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FAQ: Coronavirus (COVID-19) and Employment Law in Germany

FAQ: Coronavirus and Employment Law in Germany

Please find below an overview of the most common questions on German labor and employment law issues our clients are asking in the context of COVID-19.

An employee falls ill with coronavirus or is quarantined. Who pays his remuneration? 

  • Employees who are ill from the coronavirus are generally entitled to continued remuneration from their employer. The employer may be entitled to claim compensation from the state under the Protection against Infection Act (Infektionsschutzgesetz).
  • If a quarantine is ordered by the state, the employer must generally also continue to pay remuneration. If the employee actually works from home, the employer is not entitled to compensation from the state.
  • If the employee is quarantined and unable to work from home, he or she will in principle receive compensation from the employer in accordance with the Protection against Infection Act. Such compensation corresponds to the amount of the loss of earnings. The employer may then request recovery of compensation, paid by the government.
  • However, the employer will generally not be able to recover compensation paid if the employee is entitled to payment of salary based on other legal grounds. If the quarantine is only for a short period of time, Sec. 616 German Civil Code (BGB) applies in principle; according to this section, the employer remains obliged to pay the remuneration if the loss of earnings is only for a “relatively insignificant period of time”. The duration of such period is somewhat unclear – in the past, courts have even assumed that a period of six weeks may be viewed as insignificant if the employee is under quarantine. This does not apply if the employment contract excludes § 616 BGB.
  • If a quarantine lasts longer than six weeks, compensation equivalent to the regular sick pay from the statutory health insurance would generally be paid from the seventh week onward.

Is there any additional state aid for employers? 

  • A loss of working hours due to coronavirus and/or the associated safety measures may result in a claim for compensation for reduced hours or reduced productivity (Kurzarbeitergeld - KUG) from the government.
  • Ultimately, businesses may reduce the working hours of their employees if there is a shortage of work due to the coronavirus (e.g., delivery problems, lack of guests in the hospitality industry) if there is a basis for doing so in collective or individual agreements or if employees agree to this now; in such cases, employers may also be entitled to reduce employees’ pay. The employees may then receive sate-paid compensation for such reduced hours.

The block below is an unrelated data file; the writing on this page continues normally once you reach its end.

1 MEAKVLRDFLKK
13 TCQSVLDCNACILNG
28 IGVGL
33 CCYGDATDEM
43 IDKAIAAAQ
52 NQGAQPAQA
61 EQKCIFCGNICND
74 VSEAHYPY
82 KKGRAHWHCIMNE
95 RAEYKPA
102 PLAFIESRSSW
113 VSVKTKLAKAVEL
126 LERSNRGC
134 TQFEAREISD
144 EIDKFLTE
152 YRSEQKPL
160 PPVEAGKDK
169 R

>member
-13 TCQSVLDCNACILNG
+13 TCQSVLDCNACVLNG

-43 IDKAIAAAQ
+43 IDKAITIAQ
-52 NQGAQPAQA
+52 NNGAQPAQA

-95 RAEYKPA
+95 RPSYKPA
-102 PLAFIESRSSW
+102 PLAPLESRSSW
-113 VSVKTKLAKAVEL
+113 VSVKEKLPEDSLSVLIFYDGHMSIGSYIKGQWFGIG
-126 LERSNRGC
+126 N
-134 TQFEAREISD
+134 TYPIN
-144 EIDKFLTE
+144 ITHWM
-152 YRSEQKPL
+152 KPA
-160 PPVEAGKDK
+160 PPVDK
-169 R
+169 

• To receive such compensation, employers must register directly with their responsible employment agency and report reduced hours if necessary. For information on the requirements for reduced-hours compensation (KUG) and video instructions, see  
  • The German government is reviewing the conditions for reduced-hours compensation to make it easier for business to apply for and receive such benefits.

Must an employee report if he/she falls ill with the coronavirus, or if there is a suspicion of coronavirus infection in an employee’s environment? 

  • If an employee falls ill, he/she must report immediately to the employer that he/she is unfit for work (cf. Sec. 5 of the German Act on Continued Payment of Remuneration, Entgeltfortzahlungsgesetz – EFZG). The reason for the illness need not be stated. However, it can be argued that, in view of the high risk of infection with the coronavirus, employees may be obliged to report the highly infectious nature of their illness so that the employer can prepare appropriate protective measures.
  • If a quarantine is ordered for an employee, the employee should also inform his/her employer immediately.

Are there any other changes to reporting sicknesses? 

  • Generally, employees need to provide a doctor’s certificate to their employer to justify their absence. The German government has now decreed that patients with a minor illness of the upper respiratory tract need not present themselves to a doctor to receive such a doctor’s certificate. Instead doctors may issue a sick note certificate for up to seven days after taking a medical history by phone and may send it to the patient by post. This temporary exemption is valid with immediate effect as of 9 March 2020, and is initially valid for four weeks. It may be extended if the exceptional situation persists.